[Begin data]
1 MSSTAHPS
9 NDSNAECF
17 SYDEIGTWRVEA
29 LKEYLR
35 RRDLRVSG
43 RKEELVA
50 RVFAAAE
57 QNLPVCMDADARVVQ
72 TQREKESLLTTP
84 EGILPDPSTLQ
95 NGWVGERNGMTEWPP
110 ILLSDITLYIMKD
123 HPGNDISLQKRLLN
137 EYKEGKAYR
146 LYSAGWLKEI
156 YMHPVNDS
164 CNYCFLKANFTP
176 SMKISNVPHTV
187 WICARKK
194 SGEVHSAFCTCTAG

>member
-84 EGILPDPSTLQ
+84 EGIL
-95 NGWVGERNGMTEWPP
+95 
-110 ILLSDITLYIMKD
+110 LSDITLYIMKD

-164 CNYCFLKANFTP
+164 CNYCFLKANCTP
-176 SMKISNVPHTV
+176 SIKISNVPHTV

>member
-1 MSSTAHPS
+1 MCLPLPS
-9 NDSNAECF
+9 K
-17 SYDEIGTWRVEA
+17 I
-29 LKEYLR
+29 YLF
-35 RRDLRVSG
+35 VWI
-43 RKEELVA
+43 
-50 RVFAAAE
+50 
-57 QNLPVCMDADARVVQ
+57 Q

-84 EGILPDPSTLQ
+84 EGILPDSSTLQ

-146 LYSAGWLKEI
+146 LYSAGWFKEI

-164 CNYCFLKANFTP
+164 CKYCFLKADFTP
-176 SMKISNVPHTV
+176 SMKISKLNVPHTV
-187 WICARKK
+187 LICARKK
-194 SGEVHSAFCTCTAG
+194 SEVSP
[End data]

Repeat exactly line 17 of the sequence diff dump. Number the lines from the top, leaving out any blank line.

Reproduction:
164 CNYCFLKANFTP